Baker’s thriv­ing on the pres­sure of Rio

Gold medal­list is ‘happy to be the one to beat’

Harefield Gazette - - SPORT - By Matt Lewis matt.lewis@trin­i­tymir­

AL­READY a dou­ble Par­a­lympic cham­pion, Natasha Baker claims the pride in rep­re­sent­ing your na­tion on the big­gest stage is not di­min­ished by for­mer glo­ries.

Baker, 26, won in­di­vid­ual and freestyle dres­sage gold at London 2012 atop Cabral and she will re­turn to the Par­a­lympic Games this week to try and em­u­late her achieve­ments of four years ago, on the same mount.

Hav­ing won dou­ble sil­ver at last year’s European cham­pi­onships, Baker comes into the Games, which open this evening (Wed­nes­day), con­fi­dent of suc­cess and safe in the knowl­edge that her horse has done it all be­fore.

“It’s such a mas­sive hon­our to be rep­re­sent­ing my coun­try again at my sec­ond Par­a­lympic games and to be on the same horse is re­ally spe­cial for me,” said the Uxbridge res­i­dent.

“If he was a school­boy he would be the one that hands his home­work in early. He’s a bit of a goody two-shoes, but he’s the most gen­uine [horse] in the world.

“He’s the sweet­est and he just wants to try his best with ev­ery­thing he does, which is fan­tas­tic for me, and it’s a plea­sure to ride him and he loves win­ning.

“He struts around the yard like ‘I’m a gold medal­list; I’m the best, everybody look at me’.

“He’s a lit­tle bit of a diva but that can play into my hands be­cause I can go into an arena and know he’s go­ing to be like ‘wow, ev­ery­one check me out’ and to the judges ‘yes you can give me a ten’.”

Baker, who has se­vere nerve dam­age in her legs af­ter con­tract­ing trans­verse myeli­tis at just 14 months old, is be­ing sent to Rio by the Bri­tish Par­a­lympic As­so­ci­a­tion, which is a reg­is­tered char­ity re­spon­si­ble for fund­ing, se­lect­ing and man­ag­ing the Par­a­lympic­sGB team.

Rio is ex­pected to be the most com­pet­i­tive Par­a­lympic Games ever, but Baker is con­fi­dent she is equipped to deal with the pres­sure.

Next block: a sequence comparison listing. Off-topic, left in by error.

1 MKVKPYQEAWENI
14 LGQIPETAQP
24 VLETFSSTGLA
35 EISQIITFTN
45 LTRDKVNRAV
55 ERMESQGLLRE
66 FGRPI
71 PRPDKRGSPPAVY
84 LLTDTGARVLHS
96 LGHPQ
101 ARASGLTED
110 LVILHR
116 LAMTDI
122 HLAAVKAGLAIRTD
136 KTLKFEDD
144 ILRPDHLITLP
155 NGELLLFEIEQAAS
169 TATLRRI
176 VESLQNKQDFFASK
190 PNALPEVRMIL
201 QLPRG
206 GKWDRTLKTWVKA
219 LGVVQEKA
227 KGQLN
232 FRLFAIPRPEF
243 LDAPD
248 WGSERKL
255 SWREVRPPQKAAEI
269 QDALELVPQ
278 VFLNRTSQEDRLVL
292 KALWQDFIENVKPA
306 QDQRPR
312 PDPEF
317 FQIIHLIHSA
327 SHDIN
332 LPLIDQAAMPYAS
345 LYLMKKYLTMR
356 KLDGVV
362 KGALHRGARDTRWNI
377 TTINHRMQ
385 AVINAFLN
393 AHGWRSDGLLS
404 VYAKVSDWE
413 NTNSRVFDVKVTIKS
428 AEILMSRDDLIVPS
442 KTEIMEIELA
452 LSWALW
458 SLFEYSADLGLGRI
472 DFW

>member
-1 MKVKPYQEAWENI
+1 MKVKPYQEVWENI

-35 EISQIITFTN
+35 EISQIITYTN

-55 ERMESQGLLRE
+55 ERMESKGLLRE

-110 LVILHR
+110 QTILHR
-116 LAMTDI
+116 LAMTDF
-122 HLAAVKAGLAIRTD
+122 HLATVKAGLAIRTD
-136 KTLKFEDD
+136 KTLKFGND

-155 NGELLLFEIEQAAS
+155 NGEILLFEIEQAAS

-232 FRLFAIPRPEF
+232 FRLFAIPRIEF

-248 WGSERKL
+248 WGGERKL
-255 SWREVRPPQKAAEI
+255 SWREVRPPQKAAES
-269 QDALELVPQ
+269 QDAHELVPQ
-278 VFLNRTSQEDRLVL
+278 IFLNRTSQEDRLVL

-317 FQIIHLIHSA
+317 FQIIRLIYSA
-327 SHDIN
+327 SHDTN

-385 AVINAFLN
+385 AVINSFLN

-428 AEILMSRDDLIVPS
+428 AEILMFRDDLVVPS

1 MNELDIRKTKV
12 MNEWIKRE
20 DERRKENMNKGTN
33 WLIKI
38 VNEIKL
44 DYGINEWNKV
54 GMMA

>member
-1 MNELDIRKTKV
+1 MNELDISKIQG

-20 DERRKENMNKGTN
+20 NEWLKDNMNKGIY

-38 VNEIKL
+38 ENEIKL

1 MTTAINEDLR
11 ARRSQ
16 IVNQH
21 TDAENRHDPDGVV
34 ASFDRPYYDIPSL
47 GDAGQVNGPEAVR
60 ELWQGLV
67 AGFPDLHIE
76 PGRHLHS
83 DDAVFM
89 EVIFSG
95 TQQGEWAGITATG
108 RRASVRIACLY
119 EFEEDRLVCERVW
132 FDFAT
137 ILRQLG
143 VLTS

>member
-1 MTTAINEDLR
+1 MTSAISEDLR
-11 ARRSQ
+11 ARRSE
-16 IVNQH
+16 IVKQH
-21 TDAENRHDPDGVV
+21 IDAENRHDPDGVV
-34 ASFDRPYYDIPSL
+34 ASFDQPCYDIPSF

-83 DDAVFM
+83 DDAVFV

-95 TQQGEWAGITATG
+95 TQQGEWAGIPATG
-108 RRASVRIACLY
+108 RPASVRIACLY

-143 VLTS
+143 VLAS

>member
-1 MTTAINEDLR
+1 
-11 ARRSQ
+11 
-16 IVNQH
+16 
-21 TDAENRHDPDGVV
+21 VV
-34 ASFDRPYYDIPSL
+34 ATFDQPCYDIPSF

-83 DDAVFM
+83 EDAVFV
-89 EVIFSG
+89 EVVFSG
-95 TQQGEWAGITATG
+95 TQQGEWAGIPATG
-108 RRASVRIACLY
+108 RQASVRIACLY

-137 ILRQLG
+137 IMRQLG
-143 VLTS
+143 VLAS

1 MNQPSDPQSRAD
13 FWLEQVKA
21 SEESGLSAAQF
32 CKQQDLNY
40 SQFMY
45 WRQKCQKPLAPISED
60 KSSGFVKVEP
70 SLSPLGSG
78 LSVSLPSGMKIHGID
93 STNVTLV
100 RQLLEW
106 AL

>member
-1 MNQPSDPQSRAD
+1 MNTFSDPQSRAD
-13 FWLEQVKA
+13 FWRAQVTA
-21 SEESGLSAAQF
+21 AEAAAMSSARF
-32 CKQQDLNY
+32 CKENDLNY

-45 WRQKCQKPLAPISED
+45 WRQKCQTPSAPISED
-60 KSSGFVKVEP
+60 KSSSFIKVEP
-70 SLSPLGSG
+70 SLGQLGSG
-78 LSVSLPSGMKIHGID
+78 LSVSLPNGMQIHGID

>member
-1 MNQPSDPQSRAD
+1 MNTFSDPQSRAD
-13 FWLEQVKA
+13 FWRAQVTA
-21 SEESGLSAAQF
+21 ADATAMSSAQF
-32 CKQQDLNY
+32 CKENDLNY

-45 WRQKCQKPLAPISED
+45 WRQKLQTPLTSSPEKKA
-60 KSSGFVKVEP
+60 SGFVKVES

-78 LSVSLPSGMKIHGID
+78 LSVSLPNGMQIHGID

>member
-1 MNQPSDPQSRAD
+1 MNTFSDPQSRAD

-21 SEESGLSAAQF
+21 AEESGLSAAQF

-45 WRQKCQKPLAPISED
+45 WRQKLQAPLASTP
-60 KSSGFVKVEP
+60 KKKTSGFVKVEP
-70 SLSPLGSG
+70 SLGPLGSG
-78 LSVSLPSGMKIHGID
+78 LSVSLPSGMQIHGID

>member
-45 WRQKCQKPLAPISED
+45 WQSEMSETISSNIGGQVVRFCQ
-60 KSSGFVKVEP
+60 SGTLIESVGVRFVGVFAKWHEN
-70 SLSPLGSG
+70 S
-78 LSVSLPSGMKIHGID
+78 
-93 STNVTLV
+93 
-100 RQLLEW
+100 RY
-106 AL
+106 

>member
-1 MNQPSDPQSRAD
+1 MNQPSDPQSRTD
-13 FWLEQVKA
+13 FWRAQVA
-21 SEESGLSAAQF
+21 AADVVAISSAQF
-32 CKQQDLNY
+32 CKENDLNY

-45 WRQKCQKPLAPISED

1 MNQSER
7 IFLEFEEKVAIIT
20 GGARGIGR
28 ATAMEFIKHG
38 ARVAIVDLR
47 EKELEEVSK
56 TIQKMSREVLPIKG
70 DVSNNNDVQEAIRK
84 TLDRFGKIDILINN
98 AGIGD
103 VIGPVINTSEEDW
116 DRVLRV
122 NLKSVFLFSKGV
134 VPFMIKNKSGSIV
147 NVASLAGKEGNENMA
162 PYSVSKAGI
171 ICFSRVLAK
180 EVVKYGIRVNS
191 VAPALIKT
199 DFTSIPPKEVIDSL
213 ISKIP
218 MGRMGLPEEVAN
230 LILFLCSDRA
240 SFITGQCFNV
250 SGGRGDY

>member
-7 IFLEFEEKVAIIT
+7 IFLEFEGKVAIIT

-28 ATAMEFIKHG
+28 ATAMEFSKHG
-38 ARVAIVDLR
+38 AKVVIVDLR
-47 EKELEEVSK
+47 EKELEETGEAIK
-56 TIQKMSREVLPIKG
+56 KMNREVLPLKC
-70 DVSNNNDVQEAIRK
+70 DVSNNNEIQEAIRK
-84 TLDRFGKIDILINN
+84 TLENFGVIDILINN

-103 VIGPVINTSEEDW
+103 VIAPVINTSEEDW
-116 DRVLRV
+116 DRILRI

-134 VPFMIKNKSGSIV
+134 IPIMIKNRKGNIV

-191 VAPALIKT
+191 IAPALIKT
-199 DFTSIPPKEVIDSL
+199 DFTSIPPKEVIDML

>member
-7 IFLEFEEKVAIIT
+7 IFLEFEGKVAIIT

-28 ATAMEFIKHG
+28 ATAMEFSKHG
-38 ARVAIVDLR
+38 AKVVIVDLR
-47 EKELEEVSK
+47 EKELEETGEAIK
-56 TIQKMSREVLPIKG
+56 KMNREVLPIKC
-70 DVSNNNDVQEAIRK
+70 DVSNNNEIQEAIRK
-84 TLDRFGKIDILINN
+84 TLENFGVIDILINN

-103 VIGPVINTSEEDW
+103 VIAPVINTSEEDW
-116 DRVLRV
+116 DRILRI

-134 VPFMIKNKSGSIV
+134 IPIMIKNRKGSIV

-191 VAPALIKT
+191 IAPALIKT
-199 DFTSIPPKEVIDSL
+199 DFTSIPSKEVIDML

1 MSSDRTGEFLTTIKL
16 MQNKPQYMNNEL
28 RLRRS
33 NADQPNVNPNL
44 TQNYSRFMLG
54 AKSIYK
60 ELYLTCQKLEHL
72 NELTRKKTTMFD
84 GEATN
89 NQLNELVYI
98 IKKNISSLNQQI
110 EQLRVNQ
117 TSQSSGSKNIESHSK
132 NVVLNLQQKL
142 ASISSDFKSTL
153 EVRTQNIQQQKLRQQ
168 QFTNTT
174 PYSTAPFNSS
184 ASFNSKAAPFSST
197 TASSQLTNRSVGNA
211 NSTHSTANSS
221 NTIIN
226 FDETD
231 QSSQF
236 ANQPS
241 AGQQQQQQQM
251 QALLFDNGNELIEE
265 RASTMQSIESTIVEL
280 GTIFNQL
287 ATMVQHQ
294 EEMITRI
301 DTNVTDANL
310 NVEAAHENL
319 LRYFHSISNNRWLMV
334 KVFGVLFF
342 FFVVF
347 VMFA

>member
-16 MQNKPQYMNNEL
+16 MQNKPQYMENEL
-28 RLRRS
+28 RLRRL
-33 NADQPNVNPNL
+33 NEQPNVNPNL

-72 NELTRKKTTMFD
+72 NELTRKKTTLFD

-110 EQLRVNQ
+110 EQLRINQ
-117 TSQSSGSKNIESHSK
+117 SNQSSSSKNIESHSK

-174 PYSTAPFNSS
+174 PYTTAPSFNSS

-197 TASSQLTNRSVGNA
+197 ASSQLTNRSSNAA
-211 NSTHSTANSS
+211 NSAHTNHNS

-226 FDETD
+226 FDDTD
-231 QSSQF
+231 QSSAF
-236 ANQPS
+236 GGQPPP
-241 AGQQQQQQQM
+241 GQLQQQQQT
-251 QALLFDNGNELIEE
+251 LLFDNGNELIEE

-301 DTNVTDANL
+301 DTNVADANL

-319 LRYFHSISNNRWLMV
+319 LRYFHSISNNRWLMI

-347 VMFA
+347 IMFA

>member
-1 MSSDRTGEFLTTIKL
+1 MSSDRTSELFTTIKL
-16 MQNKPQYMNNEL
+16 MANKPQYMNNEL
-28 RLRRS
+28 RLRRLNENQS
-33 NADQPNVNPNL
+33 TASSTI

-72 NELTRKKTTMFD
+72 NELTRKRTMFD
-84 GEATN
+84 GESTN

“I love pres­sure; I think I do well un­der pres­sure so that’s a def­i­nite ad­van­tage for me,” she added.

“I have a bit of ri­valry with a Dutch rider. She’s the cur­rent world and European cham­pion so I think it will be be­tween us two, but you never know with horses, some­thing could spook them, lit­er­ally any­thing can hap­pen but it’s def­i­nitely ex­pec­ta­tion and I’m go­ing in dou­ble Par­a­lympic gold medal­list and I want to re­tain that crown.

“I will be, for quite a lot of peo­ple, the one to beat. I like that that’s al­ways what I’ve dreamt of, you have to take that pres­sure on board.”

Rio will present a greater chal­lenge than a home games for Paralympics GB’s eques­trian team with the prospect of the horse hav­ing to fly to the com­pe­ti­tion, but Baker is con­fi­dent Cabral will cope.

“Luck­ily he’s flown be­fore – only two of the five that have been se­lected have flown,” she said.

“They’ll leave here and group to­gether in one place. They go out to Bel­gium then they’ll fly with all the other European horses out to Rio, they’ll get off the plane then it’s only an hour.

“They’ll have a day rest­ing then it’ll be straight into work.”

You can help #Su­per­charge Par­a­lympic­sGB to Rio 2016 and be­yond. Show your sup­port for the team and find out more at­per­ su­per­charge. ICK­EN­HAM wheel­chair tennis hero Jor­danne Whi­ley reck­ons a gold medal at the Paralympics would com­plete her set.

Whi­ley, who will be joined in Rio by her fel­low Hilling­don star Andy Lapthorne, has won her fair share of grand slams in the past but could only man­age a bronze medal at London 2012 with part­ner Lucy Shuker.

Shuker is not Whi­ley’s reg­u­lar part­ner in grand slams. That hon­our goes to Ja­pan’s Yui Kamiji and the pair won their third straight Wim­ble­don dou­bles crown this sum­mer, although she lost out in the in­au­gu­ral sin­gles fi­nal.

Whi­ley ad­mits the pair are not as close off the court, but she is more de­ter­mined than ever to claim vic­tory in Brazil in or­der to add that elu­sive gold to her al­ready bulging tro­phy cabi­net.

“It would be the miss­ing piece of the jig­saw,” Whi­ley ex­plained. “I feel like I’ve achieved ev­ery­thing I want to achieve, I just don’t have that gold medal.

“Lucy and I have had to work very hard at our re­la­tion­ship. There are some peo­ple who just don’t nat­u­rally gel. We have to work on our re­la­tion­ship as well as the tennis, so it’s like dou­ble the work.

“We’re two very dif­fer­ent peo­ple, we don’t nat­u­rally get on, so to get the bronze in London was a re­ally big achieve­ment for us.

“We are both pro­fes­sional ath­letes and when it comes to busi­ness, it’s busi­ness. There are no per­sonal things there.”

Whi­ley and East­cote ace Lapthorne do not have to wait long to get their par­a­lympic cam­paigns un­der way as the wheel­chair tennis events be­gin this week­end.


n ‘MAS­SIVE HON­OUR’: (Top) Natasha Baker shows off her gold medal at As­cot in 2014; (left) fly­ing the GB flag at Green­wich Park at the London 2012 P Paralympics; aboard Cabral at the 2012 Paralympics

n WELL DONE: Jor­danne Whi­ley cel­e­brates with sup­port­ers af­ter win­ning the Wim­ble­don dou­bles ti­tle ear­lier this year

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